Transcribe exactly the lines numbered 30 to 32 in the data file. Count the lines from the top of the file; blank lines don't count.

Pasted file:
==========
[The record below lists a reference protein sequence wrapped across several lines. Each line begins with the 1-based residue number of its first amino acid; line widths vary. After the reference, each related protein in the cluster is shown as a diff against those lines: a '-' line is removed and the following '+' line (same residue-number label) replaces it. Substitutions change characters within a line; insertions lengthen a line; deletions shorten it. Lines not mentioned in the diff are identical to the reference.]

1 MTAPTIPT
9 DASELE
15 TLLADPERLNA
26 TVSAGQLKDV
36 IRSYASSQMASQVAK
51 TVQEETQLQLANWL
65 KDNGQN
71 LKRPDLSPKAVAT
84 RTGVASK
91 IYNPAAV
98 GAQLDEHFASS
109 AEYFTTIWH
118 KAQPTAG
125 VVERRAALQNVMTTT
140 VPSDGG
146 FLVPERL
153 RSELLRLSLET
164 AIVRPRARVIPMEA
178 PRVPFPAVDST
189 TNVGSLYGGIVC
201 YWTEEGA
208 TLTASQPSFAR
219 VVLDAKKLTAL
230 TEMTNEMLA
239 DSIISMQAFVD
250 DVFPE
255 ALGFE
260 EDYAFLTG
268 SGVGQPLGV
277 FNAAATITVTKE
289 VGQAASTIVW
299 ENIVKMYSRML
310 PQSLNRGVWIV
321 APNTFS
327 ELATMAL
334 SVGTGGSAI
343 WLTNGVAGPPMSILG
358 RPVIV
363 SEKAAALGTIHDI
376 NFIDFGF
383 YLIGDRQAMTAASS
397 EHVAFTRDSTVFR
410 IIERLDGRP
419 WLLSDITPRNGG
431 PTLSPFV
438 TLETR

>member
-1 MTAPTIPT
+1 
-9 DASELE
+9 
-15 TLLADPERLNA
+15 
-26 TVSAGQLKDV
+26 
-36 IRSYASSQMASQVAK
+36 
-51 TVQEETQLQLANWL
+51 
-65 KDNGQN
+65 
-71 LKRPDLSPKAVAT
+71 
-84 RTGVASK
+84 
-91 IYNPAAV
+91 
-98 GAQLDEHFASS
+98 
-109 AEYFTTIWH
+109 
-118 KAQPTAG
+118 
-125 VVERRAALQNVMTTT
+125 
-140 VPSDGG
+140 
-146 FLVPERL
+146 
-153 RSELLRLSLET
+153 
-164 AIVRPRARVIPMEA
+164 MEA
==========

268 SGVGQPLGV
277 FNAAATITVTKE
289 VGQAASTIVW